Again this year, there weren’t enough teams that finished with .500 records to fill all of the Bowl berths, which is another reason why a couple of leads not lost would have sent Oregon State bowling. However, California, Arizona St., and Mt. West Nevada, were all left home with 5-7 records. Hawaii got the 1st sub-.500 bid, to their own bowl game, with a 6-7 record. Never discount the value of that extra game, one that Oregon State kicked down the road as recently as 2 seasons ago.
Two 5-7 teams got in this year, using the same loophole that old friend and Beaver coach Mike Riley parlayed into a Foster Farms Bowl win last year. Mississippi State is going to St. Petersbug to play Miami (O, not U), much to the chagrin of co-5-7 Ole Miss.
The other is North Texas, headed in from suburban Denton to the Heart of Dallas Bowl, in the old Cotton Bowl, which Washington was at just last year. Grades matter, as while the Mean Green being from a nearby suburb, will still bring a decent fan contingent downtown, there’s no doubt that North Texas (!) would never be playing in Dallas over not only 2 Pac-12 teams (don’t believe all that California academics noise the next time you hear it), but especially SMU (who is from Dallas), as well as Texas, & Texas Tech, if the bowl committee had any choice in the matter!
Speaking of Coach Riley, he and his Nebraska Cornhuskers are headed to Nashville, for the Music City Bowl, against Tennessee. It’s the second best bowl trip Coach Riley has ever led, behind only the Alamo Bowl trip 4 years ago.
And one last thing of note, for those still discounting Washington for their non-conference schedule, which was built for a team that expected to be attempting to qualify for the Holiday Bowl, not the CFP, when it was contracted, it should be noted that one of those teams, Idaho, wrapped up an 8-4 season, and will meet Colorado State, one of Oregon State’s non-conference opponents next year, in the Idaho Potato Bowl in Boise.
Everyone in the Pac-12 shares bowl proceeds evenly (we are the only conference that does this), so it doesn’t matter who goes to which bowl as much as it does that someone goes to as many as possible, with preferably 2 of them being NY6 games. The lack of a second such high-paying contest last year had something to do with those conference payout distributions this year lagging behind a lot of our competitors, though last year’s at large berths helped a little.
The real differential affects of bowl season come in terms of their impact on the future, starting with tv contracts and selections. With only 6 teams in the postseason, the conference’s exposure problem will only get worse this year. Performance also matters though, and the Pac-12 will be favored in at least 4, if not all 5, of the non-CFP contests, and even in the event of losses, should be competitive and entertaining at worst.
The problem will probably be a bad loss for Washington to Alabama, further fueling the arguments of those who didn’t feel the Huskies should have been selected to begin with. Chris Peterson and his crack assistants could well come up with a great game plan, especially given a month to work with. And they have done it before with Boise Sate.
But ‘Bama is ‘Bama, and even most Husky Honks realize that Washington is a year ahead of schedule, with a young squad that will be better prepared for a playoff run next season. Plus, while most associated with the Tide think water can only be red, not purple, Coach Nick Saban started out as an assistant to Don James. And Offensive Coordinator Lane Kiffen knows all about what the Huskies are capable of. That will take care of any chance of Alabama taking Washington lightly.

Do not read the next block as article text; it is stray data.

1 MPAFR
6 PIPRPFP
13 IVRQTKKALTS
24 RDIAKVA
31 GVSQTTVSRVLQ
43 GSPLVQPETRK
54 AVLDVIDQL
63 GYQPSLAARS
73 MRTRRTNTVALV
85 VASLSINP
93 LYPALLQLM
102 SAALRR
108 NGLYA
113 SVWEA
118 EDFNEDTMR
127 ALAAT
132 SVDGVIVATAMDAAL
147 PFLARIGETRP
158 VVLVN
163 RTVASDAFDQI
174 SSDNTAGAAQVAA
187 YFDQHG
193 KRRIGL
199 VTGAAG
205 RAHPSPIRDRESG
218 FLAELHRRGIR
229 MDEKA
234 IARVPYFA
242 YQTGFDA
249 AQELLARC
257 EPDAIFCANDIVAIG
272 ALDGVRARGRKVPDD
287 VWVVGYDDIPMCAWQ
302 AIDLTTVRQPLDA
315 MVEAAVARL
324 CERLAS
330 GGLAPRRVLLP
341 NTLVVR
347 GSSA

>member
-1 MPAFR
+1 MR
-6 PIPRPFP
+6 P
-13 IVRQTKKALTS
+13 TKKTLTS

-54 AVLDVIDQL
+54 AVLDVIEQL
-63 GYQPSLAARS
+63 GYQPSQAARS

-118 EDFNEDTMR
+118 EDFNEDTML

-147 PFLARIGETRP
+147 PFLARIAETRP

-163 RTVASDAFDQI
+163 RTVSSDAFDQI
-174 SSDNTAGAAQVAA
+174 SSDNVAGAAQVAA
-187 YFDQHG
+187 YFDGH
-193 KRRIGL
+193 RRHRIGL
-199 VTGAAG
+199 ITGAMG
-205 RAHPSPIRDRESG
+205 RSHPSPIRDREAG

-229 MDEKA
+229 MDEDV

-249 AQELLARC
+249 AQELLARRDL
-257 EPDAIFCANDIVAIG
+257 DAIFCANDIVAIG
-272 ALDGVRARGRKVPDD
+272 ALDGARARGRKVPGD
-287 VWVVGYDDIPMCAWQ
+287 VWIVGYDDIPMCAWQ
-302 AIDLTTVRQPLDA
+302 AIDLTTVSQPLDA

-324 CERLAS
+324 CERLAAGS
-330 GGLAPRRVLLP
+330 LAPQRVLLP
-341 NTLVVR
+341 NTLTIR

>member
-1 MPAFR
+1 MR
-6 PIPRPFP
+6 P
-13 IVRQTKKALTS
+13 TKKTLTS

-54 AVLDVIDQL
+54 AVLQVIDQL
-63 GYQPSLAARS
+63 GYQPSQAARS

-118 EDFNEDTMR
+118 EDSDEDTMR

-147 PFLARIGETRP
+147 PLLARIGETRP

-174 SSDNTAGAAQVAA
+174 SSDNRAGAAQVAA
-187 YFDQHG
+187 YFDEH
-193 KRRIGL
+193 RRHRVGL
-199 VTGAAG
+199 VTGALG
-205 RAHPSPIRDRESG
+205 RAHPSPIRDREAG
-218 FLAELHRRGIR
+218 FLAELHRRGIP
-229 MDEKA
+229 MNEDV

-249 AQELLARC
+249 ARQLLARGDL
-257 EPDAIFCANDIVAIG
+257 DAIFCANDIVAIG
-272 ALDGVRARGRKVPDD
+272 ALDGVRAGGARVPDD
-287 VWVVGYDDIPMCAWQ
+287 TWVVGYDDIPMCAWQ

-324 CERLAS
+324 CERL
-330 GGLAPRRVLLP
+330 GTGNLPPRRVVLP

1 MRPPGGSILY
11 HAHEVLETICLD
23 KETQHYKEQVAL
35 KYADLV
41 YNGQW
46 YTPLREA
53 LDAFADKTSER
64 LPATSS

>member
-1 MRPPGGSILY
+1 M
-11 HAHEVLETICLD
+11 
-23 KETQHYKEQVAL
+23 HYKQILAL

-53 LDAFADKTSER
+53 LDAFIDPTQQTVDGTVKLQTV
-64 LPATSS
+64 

Indeed, the trip to the CFP instead of a #5 ranking and a Rose Bowl appearance could be the worst thing that could have happened.
Atlanta is the second most distant NY6 trip that Washington and their fans could make, behind only going to Miami. Worse, Atlanta is a home away from home for Alabama. It’s a day-trip by car from Tuscaloosa, and the Tide has won 7 in a row in Atlanta. Husky fans are going to be out-numbered 10-1 (and Beaver fans who were in San Antonio can relate to that!).
And while Atlanta is nice, its going to be an expensive trip for Washington supporters. If things do not go well, and they rarely do where Saban is involved, the buzz-kill could be a 1-2 punch that puts a big dent in the off-season investment bump that a good bowl game generally generates for a team.
And there will be zero recruiting advantage gained from this; Washington isn’t going to pull a quality recruit out of the middle of SEC & ACC territory because they were on Peach Street.
Contrast this with USC, who will once again have all the benefits of the Rose Bowl experience, and do so free of expense. If you hadn’t noticed, this arrangement has proven quite beneficial for the Trojans previously.
The Huskies and Trojans won’t meet in the conference season next year, but at this point, are already the favorites to meet in the Conference Championship game at Levi’s. Maybe more than just next season too. It will be interesting to see how fortunes are trending for both a year from now.
Colorado will get a Texas presence recruiting bump from an Alamo Bowl trip as well (imagine if the Buffs, and Buff fans, had gotten to Pasadena for the first time!), as they do still recruit Texas, which is as wide open recruiting wise as it has ever been. Buff fans won’t face a big bill for this trip either, but will be in a great mood, ready to invest in order to go for more.
Cougar fans will have a blast in San Diego, a much nicer place in mid-winter than Pullman, and will get in front of a lot of realistic recruits in the process.
Certainly there are some things to watch this bowl season!
(Photo by Andy Wooldridge)